Rockaway-Nassau Bus Service Saved
A deal cut by state legislators this week could delay cuts to the Long Island Bus service that spelled the end for vital service between Far Rockaway and Nassau County, cutting access to vital medical services, shopping and jobs for hundreds of local residents.
In the wake of state budget cuts the bus service was going to cut two of the three routes that Long Island Bus runs to Far Rockaway – the N31 and N33.
Officials say, however, that the State Senate has come up with $8.6 million to keep the service going at its current levels at least until the end of the year.
The additional money was found after hundreds of angry bus riders, many of them from Rockaway, packed a hearing at Hofstra University in Hempstead to protest the proposed cuts.
The N31 connects Far Rockaway with Long Island; and the N33 connects the peninsula with Long Beach.
Since 2000 the MTA has contributed more than $140 million to subsidize Long Island Bus and fill the gaps that are left by Nassau County’s failure to meet its funding responsibilities.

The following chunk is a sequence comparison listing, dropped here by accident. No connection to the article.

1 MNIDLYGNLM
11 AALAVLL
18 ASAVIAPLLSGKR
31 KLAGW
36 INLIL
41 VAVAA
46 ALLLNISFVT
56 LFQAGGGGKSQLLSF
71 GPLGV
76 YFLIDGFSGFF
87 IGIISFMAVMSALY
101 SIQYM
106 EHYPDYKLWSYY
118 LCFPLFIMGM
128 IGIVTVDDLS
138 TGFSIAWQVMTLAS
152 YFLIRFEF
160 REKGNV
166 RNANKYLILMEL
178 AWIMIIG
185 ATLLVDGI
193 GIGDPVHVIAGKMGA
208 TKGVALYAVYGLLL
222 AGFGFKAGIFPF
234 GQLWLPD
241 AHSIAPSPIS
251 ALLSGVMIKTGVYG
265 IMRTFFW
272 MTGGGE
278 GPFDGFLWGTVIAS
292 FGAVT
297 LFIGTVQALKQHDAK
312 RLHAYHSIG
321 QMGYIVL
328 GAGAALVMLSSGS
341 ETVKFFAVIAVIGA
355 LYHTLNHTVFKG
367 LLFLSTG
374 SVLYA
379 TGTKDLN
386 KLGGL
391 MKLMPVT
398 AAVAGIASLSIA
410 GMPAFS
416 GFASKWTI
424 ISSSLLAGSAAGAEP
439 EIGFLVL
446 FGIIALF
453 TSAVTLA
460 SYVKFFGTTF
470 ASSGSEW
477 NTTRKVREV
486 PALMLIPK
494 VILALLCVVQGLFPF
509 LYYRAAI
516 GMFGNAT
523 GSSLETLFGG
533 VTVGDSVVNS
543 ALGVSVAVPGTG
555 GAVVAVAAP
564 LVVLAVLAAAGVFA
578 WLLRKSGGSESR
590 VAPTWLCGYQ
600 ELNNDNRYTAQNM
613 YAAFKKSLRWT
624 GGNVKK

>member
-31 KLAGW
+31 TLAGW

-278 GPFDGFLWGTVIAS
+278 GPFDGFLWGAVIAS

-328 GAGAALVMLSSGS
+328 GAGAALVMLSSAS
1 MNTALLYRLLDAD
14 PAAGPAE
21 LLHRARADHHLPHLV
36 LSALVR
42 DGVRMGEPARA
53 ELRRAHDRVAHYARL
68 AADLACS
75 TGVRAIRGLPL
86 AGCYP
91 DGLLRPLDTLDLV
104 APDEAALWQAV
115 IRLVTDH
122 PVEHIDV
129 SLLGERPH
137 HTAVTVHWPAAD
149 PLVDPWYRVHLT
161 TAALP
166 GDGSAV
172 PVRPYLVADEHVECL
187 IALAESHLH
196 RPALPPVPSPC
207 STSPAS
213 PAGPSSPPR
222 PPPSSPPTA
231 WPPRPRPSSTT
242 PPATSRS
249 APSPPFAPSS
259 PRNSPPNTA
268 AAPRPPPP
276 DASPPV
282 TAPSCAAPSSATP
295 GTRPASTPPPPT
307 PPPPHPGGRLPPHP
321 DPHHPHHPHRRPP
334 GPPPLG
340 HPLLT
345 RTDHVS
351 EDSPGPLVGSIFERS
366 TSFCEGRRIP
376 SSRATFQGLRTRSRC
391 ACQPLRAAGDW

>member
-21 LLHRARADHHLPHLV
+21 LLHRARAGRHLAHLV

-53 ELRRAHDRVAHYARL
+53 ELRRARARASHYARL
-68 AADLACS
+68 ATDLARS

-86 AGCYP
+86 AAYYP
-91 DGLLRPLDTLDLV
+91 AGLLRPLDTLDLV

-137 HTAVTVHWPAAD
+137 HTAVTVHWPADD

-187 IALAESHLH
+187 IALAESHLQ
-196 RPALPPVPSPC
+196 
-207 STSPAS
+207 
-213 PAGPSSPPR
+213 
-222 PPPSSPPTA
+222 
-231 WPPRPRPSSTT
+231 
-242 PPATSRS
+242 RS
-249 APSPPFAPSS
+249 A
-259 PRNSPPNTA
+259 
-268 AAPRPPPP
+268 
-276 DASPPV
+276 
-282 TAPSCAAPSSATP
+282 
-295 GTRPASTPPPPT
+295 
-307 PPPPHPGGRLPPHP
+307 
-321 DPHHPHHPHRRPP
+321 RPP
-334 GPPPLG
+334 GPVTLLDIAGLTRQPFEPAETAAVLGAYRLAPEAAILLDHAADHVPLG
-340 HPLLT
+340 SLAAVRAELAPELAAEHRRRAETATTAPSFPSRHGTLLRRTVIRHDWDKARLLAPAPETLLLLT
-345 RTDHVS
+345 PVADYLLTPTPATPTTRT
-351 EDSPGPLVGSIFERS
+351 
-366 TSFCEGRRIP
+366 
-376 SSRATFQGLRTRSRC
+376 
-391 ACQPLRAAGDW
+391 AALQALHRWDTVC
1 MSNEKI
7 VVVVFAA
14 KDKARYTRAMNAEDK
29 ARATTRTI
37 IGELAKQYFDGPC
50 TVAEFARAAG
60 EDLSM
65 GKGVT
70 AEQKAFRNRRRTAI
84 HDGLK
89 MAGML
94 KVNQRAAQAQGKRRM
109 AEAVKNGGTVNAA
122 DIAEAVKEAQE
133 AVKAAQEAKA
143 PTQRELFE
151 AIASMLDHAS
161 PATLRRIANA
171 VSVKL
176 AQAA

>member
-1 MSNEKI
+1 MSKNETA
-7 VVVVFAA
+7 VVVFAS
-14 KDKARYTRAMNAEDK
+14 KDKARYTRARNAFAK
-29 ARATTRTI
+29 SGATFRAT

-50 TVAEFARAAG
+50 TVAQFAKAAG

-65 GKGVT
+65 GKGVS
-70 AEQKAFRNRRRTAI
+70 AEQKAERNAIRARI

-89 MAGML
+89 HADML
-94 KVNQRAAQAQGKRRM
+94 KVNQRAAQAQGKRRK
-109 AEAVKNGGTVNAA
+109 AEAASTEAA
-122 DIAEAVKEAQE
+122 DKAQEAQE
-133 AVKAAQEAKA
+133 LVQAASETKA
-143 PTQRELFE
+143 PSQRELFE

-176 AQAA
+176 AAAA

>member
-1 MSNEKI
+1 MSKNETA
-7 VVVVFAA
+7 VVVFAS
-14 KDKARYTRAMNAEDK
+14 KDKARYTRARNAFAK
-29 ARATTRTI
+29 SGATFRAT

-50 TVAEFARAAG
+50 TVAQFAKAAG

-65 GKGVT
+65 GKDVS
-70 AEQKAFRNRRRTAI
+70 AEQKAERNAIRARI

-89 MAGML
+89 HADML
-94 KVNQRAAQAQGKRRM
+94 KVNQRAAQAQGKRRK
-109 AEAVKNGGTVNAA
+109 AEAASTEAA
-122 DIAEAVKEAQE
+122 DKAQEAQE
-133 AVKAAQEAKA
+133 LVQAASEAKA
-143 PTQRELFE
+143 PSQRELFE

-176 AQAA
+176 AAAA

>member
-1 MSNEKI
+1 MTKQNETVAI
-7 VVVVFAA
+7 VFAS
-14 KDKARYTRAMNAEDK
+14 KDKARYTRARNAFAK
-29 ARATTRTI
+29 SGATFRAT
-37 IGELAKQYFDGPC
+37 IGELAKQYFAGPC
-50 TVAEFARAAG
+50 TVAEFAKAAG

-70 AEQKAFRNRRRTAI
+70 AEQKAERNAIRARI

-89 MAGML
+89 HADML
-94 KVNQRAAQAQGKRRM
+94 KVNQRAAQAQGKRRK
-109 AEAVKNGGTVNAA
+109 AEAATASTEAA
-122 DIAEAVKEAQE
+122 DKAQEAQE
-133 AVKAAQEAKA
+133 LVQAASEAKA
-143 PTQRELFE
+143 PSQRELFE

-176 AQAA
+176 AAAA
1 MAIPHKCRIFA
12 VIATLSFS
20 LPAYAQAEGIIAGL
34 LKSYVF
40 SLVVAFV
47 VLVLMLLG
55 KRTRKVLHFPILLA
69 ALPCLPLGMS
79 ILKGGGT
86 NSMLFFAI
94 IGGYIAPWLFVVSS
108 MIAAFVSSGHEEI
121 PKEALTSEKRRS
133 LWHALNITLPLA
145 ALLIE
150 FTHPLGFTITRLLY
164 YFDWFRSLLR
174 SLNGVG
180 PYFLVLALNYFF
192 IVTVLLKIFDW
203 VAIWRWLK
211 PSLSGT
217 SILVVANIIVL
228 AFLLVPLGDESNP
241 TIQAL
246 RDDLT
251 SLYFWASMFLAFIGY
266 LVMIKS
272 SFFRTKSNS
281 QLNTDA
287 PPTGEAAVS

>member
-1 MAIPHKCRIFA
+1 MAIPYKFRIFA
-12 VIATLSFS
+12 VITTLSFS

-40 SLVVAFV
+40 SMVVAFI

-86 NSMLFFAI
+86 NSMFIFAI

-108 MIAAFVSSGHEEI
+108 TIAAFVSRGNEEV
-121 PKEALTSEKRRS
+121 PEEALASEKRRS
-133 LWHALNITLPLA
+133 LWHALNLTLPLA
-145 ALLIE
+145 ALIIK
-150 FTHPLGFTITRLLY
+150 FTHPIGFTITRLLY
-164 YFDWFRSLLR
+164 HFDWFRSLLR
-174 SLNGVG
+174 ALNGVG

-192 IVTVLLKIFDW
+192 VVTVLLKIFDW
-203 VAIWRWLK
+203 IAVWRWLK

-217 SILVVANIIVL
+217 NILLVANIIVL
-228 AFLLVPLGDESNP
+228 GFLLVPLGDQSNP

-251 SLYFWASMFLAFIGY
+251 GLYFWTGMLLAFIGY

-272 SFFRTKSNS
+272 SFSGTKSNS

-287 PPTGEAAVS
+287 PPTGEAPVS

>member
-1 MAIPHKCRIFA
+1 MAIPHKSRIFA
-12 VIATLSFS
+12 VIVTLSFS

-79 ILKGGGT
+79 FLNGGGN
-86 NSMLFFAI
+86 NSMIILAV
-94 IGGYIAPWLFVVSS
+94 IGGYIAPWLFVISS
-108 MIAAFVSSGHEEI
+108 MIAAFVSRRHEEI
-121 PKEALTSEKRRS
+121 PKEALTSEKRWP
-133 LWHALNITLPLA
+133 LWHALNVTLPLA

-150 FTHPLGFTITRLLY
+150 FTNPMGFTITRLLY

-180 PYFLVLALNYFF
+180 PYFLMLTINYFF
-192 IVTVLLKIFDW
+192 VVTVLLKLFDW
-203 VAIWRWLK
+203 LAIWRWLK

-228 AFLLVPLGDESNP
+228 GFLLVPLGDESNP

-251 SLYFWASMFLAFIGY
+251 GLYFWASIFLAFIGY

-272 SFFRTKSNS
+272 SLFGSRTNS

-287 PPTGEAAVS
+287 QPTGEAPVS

Nassau County executives said on Monday that they were looking for a private bus company to replicate the service that is now run by the county bus company, arguing that it does not any longer have the money to fund the service and needs the private sector to take over.
The discontinuance of the N33 would end all bus service between Far Rockaway and Long Beach.
Once arriving in Long Beach, passengers transfer to City of Long Beach local bus service, which would continue.
The N33 line serves an average of 900 riders each weekday, 500 riders on Saturday and hosts 350 Sunday customers.
The net annual savings by eliminating the line, which serves Far Rockaway, Atlantic Beach and Long Beach, would be $429,000. There would be no transportation alternatives to the loss of N33 service, officials say.
Discontinuing N31 bus service, which runs Monday through Saturday, would impact an average of 1,460 weekday and 710 Saturday customers. It would affect Far Rockaway, Lawrence, Woodmere, Hewlett, Lynbrook, Malverne and Hempstead and provide a net annual savings of $306,000.
The MTA considers the N32 to be an alternative to the N31. Except for parts of Lawrence and Woodmere, where the N31 operates along West Broadway and the N32 operates down Central Avenue and Broadway, the two buses run along the same route.
—Additional reporting by Miriam Rosenberg.